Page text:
Australians skipping council elections over huge Covid rules could be fined $125

Australians skipping council elections over huge Covid rules could be


Australians forced to bring their own PENS and spend hours in line at local council elections – but will still be fined up to $125 if they don’t show up

  • Failing to vote in local elections could cost you $125 in fines plus other sanctions 
  • Australia is one of only 16 countries that actively enforces mandatory voting
  • Voting will be more tedious this year with a list of Covid rules slowing it down 










Australians could be fined up to $125 and have their driver’s licence suspended for failing to vote in local council elections.

New Covid procedures will also be imposed this year, making voting an even more tedious and time-consuming task more people will want to avoid.

Voters will have to bring their own pens or throw away single-use ones, wear masks, and face longer queues as they sign in and social distance.

Elections will cost $57 million on December 4 in NSW this year as a result of the Covid procedures, coming before the December 15 easing of restrictions.

Failing to vote could cost you up to $125 depending on the state you live in (stock image)

Failing to vote could cost you up to $125 depending on the state you live in (stock image)

‘We know Covid-19 has been driving people to consider their voting options. Voter safety is paramount, as is ensuring every eligible voter in NSW has a chance to have their voice heard,’ NSW Electoral Commissioner John Schmidt said. 

‘All polling places will be run in line with Covid-safe election guidelines including mask wearing and physical distancing. 

‘Voters can bring their own pens and must check in using the Service NSW QR codes, and follow any NSW Health advice.’ 

Each state has a different penalty for missing the vote with most adding a second fine depending how long you take to respond.

The NSW Electoral Commission imposes a $55 fine for failing to vote without a valid reason. 

‘If you do not vote at a State or local government election and you don’t have a valid reason, you will be fined $55,’ its rules state.

If you don’t respond to the first fine within 28 days, NSW Electoral Commission will charge another $65, bringing the total to $120.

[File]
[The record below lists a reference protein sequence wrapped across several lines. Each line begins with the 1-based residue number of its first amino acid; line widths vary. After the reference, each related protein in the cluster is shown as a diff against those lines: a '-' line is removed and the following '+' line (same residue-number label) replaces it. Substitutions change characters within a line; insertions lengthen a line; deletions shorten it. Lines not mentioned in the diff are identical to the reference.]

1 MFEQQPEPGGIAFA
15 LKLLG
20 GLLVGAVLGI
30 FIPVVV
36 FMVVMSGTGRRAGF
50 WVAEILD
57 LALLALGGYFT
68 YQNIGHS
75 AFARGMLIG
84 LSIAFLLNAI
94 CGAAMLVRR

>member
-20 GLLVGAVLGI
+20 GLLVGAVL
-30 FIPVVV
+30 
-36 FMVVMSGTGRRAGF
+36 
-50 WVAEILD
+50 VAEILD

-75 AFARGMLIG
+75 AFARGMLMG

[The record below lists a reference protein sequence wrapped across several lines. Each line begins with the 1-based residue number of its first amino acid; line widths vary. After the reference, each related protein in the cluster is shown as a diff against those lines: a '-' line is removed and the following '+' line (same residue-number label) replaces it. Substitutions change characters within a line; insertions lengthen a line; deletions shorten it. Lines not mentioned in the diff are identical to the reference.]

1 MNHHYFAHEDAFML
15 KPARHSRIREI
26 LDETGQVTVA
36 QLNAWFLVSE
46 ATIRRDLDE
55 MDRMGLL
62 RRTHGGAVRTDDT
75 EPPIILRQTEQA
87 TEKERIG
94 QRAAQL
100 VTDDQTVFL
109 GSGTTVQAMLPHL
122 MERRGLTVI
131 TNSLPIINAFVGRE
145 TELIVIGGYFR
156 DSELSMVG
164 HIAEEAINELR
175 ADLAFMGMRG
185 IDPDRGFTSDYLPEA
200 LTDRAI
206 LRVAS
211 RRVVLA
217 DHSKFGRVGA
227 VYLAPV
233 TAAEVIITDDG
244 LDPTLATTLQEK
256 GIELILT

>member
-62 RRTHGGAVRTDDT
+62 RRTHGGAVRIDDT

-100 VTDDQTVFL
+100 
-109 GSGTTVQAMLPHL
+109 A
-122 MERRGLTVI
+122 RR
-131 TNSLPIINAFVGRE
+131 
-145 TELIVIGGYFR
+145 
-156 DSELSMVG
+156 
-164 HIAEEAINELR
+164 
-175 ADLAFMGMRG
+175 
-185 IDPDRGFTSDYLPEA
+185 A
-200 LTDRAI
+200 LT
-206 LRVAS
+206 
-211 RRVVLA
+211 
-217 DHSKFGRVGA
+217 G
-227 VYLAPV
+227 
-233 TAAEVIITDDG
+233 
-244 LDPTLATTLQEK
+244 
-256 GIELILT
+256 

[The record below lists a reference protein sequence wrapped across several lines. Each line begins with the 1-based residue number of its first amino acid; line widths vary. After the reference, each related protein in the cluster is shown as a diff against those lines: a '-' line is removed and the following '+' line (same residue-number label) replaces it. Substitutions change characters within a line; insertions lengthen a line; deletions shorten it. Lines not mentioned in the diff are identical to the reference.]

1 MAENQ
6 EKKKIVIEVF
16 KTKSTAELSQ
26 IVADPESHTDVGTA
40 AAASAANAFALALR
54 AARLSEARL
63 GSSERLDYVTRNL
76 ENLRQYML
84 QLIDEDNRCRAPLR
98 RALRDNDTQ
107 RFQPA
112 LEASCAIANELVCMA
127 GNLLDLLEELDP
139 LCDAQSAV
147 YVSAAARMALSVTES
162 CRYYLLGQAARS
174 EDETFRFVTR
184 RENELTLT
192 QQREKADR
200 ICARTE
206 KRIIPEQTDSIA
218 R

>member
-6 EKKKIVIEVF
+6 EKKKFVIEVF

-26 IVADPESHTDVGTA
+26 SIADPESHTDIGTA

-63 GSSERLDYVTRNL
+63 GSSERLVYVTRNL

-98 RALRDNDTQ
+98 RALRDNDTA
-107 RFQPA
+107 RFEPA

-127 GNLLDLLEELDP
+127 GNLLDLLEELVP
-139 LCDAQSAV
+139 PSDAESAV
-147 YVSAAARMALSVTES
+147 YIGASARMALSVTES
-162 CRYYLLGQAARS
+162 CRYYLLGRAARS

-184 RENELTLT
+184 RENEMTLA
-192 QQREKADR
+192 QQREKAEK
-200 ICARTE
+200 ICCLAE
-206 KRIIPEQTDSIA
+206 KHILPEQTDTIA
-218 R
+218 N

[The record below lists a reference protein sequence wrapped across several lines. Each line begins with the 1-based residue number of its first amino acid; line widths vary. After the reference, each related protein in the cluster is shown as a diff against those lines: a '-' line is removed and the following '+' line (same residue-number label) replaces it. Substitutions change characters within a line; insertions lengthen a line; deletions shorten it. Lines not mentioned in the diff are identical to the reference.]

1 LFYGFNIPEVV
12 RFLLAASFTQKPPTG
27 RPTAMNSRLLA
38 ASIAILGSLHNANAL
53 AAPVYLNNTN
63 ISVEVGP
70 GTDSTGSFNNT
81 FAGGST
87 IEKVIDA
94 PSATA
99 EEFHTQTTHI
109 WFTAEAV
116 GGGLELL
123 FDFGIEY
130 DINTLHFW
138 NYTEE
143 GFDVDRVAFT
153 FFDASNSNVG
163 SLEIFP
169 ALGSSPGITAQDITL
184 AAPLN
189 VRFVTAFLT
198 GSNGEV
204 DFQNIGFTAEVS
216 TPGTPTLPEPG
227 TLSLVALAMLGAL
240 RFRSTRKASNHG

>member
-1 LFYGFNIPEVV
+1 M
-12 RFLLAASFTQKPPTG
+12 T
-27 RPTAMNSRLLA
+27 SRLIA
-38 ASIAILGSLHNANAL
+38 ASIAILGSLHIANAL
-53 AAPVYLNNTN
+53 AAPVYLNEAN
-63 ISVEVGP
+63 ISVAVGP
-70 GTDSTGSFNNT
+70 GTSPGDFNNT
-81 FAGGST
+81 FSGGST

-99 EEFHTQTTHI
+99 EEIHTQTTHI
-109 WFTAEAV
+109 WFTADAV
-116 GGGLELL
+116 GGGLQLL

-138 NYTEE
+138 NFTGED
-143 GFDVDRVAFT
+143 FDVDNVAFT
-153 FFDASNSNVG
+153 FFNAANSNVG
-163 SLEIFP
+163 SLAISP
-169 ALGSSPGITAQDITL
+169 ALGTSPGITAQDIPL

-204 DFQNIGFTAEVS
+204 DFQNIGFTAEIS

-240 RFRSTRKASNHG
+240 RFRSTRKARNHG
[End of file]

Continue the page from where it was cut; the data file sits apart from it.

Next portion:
Non-voters can lose their driving licence for not voting in some states (stock image)

Non-voters can lose their driving licence for not voting in some states (stock image)

Australia is one of only 16 countries that actively enforces mandatory voting (stock image)

Australia is one of only 16 countries that actively enforces mandatory voting (stock image)

Countries with mandatory voting 

  • Argentina – voluntary if aged 16-18
  • Australia 
  • Belgium
  • Bolivia – not enforced if aged 70+
  • Brazil – voluntary if illiterate, aged 16-18, or 70+
  • Ecuador – voluntary if aged 16-18 or 65+
  • Liechtenstein
  • Luxembourg – voluntary if aged 70+
  • Nauru
  • North Korea – only one candidate
  • Peru – voluntary if aged 75+
  • Samoa
  • Singapore
  • Switzerland – only in one canton
  • Turkey
  • Uruguay 

 

In Victoria, the initial fine for missing a vote is $81, rising to $106.10 if the first penalty is not paid within 28 days. 

South Australia imposes a $70 fine, rising to $125 with the risk of losing your driver’s licence, having wages taken, and assets frozen.

Western Australia has an initial fine of $20 for first-time offenders which rises to $50 for more, and failure to pay can result in a licence suspension.

Tasmania’s fine for skipping a vote is $20 that can be referred to the Monetary Penalty Enforcement Service, which can impose community service orders. 

Missing state and federal elections can run an even bigger bill. 

In 2016 Darwin man Frank Bost refused to vote on principle and took his case to court.

He pleaded guilty to violating the Commonwealth Electoral Act and was ordered to pay $308 including a fine as well as the Australian Electoral Commission’s legal fees.

A similar thing happened in 2016 to Tasmanian woman Emma Louise Pearce.

Ms Pearce failed to vote at the 2016 federal election and was taken to court by Commonwealth prosecutors.

After telling the court she disagreed with the voting system she was hit with a $180 fine, legal costs, and a criminal conviction. 

Australia is one of only 16 countries that actively enforces mandatory voting. 



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A technology enthusiast and a passionate writer in the field of information technology, cyber security, and blockchain

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